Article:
This is Farsi for braided bread. In Iran, there are many variations like challah, with similar taste and texture, called “shirmal,” literally translated into “milk-rubbed.” Shirmal is usually flavoured with saffron and cardamom and brought as a souvenir when traveling from one region to another. This one in particular is called “gisoo” (braided) for its shape.

Photo of Nezon’s challah parchment paper by Rob Shostak.

Thornhill, Ontario

This bread (recipe below) has become my personal tradition. I make it for my family every Friday and on countless other occasions for people dear to my heart. Kneading, shaping and baking the loaf does as much to nourish me as I hope it nourishes the people I share it with. It is golden, soft, dense, and sweet; warm, crispy and fragrant. It represents celebration, joy, and happiness; memories and tears; holidays, traditions, and family. It is a handwoven symbol of love.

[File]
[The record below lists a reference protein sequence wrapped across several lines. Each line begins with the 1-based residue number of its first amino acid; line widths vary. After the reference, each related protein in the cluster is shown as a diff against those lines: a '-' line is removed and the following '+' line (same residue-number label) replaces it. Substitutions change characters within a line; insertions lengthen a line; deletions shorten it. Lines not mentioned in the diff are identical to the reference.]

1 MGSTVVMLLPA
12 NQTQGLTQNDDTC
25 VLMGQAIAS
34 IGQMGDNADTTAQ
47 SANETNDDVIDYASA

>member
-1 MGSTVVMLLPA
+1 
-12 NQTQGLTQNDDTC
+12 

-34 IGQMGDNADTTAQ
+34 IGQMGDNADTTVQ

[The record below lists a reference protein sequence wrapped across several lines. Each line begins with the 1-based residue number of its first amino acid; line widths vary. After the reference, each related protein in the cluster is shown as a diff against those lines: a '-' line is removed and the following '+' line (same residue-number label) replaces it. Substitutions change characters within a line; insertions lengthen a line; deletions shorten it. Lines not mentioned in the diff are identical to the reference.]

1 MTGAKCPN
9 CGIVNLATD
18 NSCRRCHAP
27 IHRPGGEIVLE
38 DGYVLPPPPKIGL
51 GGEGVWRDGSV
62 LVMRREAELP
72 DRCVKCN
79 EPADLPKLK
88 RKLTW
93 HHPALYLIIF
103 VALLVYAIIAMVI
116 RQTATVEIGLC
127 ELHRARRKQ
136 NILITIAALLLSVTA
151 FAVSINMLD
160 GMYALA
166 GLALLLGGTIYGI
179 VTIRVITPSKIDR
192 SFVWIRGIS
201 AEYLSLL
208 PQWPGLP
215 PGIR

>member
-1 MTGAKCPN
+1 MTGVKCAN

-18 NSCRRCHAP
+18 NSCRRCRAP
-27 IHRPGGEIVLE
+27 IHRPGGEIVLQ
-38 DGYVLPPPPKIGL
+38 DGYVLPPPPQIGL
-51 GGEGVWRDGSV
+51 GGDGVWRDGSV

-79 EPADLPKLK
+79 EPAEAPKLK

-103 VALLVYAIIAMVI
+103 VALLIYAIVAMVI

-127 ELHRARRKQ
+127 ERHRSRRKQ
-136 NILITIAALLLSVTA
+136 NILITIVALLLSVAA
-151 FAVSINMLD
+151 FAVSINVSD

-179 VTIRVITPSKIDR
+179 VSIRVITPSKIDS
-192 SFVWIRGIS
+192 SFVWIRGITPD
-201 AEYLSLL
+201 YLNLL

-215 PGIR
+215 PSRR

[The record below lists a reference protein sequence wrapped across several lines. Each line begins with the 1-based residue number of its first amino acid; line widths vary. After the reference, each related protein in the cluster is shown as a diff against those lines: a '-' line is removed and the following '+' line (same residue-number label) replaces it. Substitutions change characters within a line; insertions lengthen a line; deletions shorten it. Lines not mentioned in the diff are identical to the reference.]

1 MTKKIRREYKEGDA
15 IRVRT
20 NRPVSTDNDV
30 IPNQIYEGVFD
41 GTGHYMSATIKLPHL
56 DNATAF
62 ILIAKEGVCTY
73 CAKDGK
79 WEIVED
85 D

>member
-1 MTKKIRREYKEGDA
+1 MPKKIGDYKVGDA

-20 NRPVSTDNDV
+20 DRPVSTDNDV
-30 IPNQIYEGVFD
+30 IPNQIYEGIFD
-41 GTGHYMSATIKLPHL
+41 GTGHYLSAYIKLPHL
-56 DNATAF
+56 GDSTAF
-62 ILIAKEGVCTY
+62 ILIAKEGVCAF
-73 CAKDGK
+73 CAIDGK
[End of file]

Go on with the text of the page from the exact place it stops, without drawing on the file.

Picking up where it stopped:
Janet’s son, Josh, also submitted a parchment paper (pictured right). 

Photo of Josh’s challah parchment paper by Rob Shostak.


1 cup warm water
½ cup sugar
1 scant tablespoon active dry yeast
½ cup canola oil
2 large eggs (warm them in a bowl of warm water for a min or two first)
2 teaspoons salt (I use kosher salt)
Approximately 5 cups unbleached white flour 


  1. In a large bowl mix together 1 cup warm water, 1/2 cup sugar, 1 scant tablespoon active dry yeast.
  2. Beat in 1/2 cup canola oil, 2 large eggs (warm them in a bowl of warm water for a minute or two first).
  3. Add in 2 teaspoons salt (I use kosher salt), and approximately 5 cups unbleached white flour